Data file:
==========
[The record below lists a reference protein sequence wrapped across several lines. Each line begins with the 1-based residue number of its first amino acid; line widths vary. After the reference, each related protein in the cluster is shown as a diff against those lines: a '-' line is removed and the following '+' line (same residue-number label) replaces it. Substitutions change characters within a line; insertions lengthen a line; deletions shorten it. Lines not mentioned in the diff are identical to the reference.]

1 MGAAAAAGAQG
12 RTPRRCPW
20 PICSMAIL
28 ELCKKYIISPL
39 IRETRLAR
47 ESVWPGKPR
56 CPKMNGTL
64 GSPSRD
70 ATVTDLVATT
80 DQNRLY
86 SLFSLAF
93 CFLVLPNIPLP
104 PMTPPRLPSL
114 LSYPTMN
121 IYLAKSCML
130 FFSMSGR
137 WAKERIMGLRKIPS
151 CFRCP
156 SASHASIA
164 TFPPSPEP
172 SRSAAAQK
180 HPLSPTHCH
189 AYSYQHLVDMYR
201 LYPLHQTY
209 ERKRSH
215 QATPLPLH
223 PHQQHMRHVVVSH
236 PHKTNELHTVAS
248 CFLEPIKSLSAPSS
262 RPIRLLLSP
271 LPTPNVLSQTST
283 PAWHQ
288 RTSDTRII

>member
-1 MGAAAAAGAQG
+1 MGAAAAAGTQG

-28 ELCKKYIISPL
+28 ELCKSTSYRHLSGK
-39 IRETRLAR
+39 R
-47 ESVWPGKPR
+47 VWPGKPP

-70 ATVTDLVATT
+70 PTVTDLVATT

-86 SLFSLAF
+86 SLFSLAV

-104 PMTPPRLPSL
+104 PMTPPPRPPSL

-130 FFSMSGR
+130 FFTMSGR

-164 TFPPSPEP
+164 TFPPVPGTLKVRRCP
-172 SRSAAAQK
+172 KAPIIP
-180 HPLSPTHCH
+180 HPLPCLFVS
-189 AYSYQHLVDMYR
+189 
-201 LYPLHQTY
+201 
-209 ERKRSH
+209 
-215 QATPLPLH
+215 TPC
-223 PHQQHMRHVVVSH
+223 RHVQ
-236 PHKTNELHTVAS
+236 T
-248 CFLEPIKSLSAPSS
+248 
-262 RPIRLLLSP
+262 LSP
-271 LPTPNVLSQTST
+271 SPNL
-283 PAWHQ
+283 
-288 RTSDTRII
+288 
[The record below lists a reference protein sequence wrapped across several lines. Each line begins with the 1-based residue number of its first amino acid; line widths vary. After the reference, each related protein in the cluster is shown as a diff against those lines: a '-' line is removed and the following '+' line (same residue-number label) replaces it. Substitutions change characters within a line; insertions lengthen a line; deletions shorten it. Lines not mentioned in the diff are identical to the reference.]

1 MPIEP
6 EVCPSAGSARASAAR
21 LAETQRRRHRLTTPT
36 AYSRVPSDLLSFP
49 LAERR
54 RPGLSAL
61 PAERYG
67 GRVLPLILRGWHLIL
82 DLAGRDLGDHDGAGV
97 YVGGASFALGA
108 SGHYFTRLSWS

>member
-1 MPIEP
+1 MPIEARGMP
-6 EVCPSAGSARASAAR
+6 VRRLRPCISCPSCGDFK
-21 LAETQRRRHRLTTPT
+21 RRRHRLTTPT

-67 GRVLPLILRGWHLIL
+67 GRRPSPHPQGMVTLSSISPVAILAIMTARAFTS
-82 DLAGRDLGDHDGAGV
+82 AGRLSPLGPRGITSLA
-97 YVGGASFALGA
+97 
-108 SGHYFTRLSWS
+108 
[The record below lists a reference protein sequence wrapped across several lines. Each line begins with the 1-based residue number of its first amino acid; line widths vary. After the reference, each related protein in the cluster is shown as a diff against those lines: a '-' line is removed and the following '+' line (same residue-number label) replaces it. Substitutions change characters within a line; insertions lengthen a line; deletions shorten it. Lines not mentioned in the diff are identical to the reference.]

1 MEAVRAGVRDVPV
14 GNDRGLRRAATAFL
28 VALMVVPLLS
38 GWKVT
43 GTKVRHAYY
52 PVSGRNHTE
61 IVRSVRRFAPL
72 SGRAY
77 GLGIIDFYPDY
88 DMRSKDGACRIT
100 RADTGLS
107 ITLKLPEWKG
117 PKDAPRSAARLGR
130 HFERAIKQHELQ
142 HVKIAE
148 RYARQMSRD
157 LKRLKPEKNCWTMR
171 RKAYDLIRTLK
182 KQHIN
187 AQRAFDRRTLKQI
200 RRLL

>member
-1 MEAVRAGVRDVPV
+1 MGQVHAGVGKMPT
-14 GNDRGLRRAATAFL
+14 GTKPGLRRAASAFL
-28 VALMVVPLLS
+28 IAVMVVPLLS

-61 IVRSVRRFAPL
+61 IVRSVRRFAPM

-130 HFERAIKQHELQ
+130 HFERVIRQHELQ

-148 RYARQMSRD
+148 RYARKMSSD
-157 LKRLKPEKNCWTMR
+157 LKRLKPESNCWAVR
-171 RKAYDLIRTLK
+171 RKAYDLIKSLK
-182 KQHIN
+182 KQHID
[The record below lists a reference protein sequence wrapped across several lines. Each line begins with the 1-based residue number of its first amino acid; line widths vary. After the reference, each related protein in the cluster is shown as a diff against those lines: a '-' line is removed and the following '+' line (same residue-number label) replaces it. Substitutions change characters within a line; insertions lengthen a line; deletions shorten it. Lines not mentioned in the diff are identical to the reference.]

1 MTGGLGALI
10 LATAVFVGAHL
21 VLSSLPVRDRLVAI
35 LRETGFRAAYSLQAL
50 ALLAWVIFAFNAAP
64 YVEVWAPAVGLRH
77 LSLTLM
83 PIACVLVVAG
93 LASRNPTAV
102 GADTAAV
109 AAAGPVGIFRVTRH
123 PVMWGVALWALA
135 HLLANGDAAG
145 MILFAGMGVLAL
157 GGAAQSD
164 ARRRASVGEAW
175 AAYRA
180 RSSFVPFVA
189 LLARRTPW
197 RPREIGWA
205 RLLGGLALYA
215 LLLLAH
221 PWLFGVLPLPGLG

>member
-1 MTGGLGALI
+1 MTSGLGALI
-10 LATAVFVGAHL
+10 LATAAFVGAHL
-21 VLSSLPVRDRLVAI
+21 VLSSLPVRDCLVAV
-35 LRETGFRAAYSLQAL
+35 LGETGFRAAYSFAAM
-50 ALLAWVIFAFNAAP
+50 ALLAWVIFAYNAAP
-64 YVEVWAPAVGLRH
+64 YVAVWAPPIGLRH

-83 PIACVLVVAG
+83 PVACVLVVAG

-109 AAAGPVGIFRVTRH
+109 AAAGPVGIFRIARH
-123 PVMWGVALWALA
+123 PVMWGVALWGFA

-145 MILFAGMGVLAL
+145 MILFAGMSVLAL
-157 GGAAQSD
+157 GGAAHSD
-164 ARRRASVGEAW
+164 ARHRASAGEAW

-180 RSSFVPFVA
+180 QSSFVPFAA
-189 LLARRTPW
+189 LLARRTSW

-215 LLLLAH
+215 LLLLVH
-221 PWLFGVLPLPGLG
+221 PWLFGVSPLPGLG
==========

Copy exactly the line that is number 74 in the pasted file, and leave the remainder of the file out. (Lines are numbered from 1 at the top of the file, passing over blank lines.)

-271 LPTPNVLSQTST